I can't believe it has taken me so long to get around to reading one of the classic vampire novels, considering my teenage fascination with Anne Rice...moreI can't believe it has taken me so long to get around to reading one of the classic vampire novels, considering my teenage fascination with Anne Rice and all things vampire. I really enjoyed reading this. The letter/diary style writing made everything seem very personal and thrilling, and it was interesting to see diary entries from different characters, as they gave an insight onto the other characters. While there have been many adaptations of Dracula (many resulting in a rather cheesy story), there is a certain originality to this novel that makes all those known overused cliches (garlic, bats, etc) exciting once again. Well worth reading.(less)
It is so much harder than it appears to write clever humour, and write it well. And, really, this book is a must-read simply because of how absurdly f...moreIt is so much harder than it appears to write clever humour, and write it well. And, really, this book is a must-read simply because of how absurdly funny it is. Not to mention how much of Hg2g has permeated modern society (babel fish, deep thought, and 42 anyone?).
This is inspired lunacy at its best, timelessly entertaining. I can understand why some people would find it whimsically annoying, but I challenge them to write something more light-heartedly humorous and simultaneously deviously clever than this.
And, for the true hardcore fans, you should try the text-adventure game of H2g2. It'll take the rest of your life for you to finish it.
I'm not much of a mystery-reader myself, and even less so when reading in another language, but I really enjoyed reading 10 little Indians in Italian-...moreI'm not much of a mystery-reader myself, and even less so when reading in another language, but I really enjoyed reading 10 little Indians in Italian--clearly a sign of how great a book it is. Thrilling, suspenseful, and unexpected.(less)
I won this via the Goodreads first reads system. My initial impression (from the cover and back page blurb) was “eugh, romance, not in the mood”. Then...moreI won this via the Goodreads first reads system. My initial impression (from the cover and back page blurb) was “eugh, romance, not in the mood”. Then one day I picked it up, read the prologue, and just didn’t stop. This is beautifully written, intimate, heart-breaking, and so very human. Reading it creates an almost painful happiness; there is an honesty to the story that carries you through even the most painful tragedies, and makes you want to reread each line so that you too can bear witness to the bravery, keep those characters alive one moment longer.
Sometimes when you read a book you become one with the main character, and you feel like you can stand between them and their destiny, or at least help them in their plight. Not so with The Postmistress. Here you stand alongside the story, and as much as you ache for the characters all you can do is watch and bear witness to their struggles.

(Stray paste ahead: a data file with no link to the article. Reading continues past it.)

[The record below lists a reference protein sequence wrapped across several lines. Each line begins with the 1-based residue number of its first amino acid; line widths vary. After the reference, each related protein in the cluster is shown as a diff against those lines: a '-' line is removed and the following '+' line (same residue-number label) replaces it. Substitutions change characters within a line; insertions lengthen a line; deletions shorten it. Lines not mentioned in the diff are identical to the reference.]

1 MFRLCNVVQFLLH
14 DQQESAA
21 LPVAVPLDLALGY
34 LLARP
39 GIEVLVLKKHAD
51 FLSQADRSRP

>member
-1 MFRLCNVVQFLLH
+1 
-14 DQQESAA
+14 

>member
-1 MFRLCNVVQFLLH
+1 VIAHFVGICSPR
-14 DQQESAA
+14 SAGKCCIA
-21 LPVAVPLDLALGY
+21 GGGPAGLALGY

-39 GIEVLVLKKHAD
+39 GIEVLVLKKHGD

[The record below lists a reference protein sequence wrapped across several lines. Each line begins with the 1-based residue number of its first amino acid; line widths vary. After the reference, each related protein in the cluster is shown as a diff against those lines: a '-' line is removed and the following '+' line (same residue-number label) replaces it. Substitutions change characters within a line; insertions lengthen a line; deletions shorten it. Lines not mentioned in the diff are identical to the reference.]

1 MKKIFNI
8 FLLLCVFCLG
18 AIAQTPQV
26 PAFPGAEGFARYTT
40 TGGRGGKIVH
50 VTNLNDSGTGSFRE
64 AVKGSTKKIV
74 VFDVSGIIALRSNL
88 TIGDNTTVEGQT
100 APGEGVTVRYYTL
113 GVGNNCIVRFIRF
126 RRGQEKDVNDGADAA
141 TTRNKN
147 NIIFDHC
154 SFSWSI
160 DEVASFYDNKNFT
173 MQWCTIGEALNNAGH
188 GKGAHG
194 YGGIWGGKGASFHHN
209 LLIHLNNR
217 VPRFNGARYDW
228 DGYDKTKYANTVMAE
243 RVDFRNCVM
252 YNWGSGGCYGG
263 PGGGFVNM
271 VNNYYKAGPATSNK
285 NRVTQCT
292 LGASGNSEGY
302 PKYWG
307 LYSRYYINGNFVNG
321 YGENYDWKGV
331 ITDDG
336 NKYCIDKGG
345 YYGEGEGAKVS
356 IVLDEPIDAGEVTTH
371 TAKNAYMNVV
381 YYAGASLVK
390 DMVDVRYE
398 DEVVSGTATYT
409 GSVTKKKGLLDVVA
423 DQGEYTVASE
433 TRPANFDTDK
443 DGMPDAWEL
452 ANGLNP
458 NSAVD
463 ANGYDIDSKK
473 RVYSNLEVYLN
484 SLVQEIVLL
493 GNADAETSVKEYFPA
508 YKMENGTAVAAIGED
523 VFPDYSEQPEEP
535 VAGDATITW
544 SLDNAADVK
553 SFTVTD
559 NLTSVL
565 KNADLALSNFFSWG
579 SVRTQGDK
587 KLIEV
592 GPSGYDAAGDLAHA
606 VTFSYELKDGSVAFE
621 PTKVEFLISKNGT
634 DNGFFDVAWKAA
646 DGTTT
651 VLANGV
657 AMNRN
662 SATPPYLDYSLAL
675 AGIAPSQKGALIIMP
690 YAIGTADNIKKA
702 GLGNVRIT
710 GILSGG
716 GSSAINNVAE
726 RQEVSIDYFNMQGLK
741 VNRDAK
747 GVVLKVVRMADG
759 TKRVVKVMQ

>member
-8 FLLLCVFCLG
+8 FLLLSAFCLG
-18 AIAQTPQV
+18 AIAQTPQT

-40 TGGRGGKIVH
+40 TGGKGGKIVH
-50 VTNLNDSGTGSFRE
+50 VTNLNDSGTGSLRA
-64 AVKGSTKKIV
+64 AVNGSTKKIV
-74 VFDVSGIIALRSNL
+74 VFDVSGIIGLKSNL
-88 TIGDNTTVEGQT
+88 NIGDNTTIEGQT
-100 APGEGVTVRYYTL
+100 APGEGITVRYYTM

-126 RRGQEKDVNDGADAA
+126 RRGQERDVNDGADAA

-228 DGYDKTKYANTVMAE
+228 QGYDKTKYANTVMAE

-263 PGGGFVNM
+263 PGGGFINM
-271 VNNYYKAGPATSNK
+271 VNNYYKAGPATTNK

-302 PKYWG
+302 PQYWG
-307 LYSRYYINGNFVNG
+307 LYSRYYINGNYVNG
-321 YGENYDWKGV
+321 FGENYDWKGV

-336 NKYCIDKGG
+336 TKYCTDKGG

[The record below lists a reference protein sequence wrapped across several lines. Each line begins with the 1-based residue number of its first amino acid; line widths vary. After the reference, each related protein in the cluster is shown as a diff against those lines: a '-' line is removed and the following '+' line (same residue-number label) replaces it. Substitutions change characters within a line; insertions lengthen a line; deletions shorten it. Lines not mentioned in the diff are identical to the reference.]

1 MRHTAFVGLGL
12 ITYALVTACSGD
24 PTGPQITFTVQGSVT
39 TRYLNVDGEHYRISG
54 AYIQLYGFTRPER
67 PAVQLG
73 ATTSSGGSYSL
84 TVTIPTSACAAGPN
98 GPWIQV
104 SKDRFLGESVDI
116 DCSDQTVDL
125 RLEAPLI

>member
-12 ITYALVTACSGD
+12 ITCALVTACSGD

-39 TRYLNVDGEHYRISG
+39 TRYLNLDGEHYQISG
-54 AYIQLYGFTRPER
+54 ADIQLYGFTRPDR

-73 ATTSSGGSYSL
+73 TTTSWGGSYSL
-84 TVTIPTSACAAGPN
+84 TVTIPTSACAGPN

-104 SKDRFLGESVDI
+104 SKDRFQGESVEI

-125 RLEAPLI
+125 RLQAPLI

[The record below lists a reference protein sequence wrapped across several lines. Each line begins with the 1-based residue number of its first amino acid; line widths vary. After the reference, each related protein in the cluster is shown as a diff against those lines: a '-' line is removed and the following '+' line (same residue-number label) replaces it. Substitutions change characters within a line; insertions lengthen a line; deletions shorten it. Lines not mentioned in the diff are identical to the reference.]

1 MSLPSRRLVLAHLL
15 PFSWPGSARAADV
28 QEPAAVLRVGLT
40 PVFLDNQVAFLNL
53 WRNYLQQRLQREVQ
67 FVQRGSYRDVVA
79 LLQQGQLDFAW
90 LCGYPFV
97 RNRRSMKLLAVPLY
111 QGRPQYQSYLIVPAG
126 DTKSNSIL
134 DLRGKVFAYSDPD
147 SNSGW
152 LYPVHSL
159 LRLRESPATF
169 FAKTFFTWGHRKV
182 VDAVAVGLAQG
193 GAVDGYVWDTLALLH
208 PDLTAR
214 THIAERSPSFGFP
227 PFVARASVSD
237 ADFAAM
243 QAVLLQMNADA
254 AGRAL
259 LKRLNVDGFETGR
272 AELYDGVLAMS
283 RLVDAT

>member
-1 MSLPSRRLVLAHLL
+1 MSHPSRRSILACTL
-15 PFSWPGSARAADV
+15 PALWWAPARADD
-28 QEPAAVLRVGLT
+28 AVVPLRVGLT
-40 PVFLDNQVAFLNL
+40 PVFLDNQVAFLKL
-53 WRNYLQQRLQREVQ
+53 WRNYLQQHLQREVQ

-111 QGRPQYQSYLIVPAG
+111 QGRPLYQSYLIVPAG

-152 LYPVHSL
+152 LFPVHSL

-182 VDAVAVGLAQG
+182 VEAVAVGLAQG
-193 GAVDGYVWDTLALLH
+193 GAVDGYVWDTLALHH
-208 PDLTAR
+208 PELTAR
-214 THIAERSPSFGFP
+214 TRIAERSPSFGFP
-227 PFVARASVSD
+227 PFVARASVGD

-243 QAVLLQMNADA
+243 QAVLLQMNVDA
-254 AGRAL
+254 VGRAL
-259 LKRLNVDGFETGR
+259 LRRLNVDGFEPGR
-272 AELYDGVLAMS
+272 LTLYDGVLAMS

This may explain why something that would generally annoy me — the point of view sliding between characters — did not bother me at all. Not only was it smoothly done, but it felt right to be able to know each character intimately. After all, this is not some murder-mystery with plot twists to conceal; this is real. Every person counts. Pay attention.
I’ll admit, it’s not an easy read. The parts that really hit me the most were Frankie’s — reading about London being blitzed, people hiding in tube stations, people dying…. The young boy who goes home and finds his house gone, only the front door standing…. Then Frankie travels throughout Europe, on the refugee trains, seeking for the truth and just trying to get the news out to America, to tell people to pay attention, but no one does. It made me cry.
Which brings me to the writing. You know when you read a paragraph that’s so right but you can’t pinpoint why, and you just have to re-read it a couple times to savour it? That’s how I felt reading this book. I think it’s the small details; Blake captures the little things in life that matter without us realizing they do. And on the second read it has only gotten better as I’m noticing the interwoven subtleties. I want to write like this. I want my words to have this effect on someone, someday.
Even the ending, which so often disappoints me in a novel, is somehow right. I really cannot think of anything to improve on. It’s gripping, enthralling, emotional, insightful, and best of all the characters are real people. There are no heroic knights or distressed damsels. There are only people — people like you and me — living through very difficult times.
In sum, this is not the kind of book I thought I would like. And I am so very happy that on that day I looked left instead of right, and requested a copy via Goodreads, because it’s the best book I’ve read in a long, long time.(less)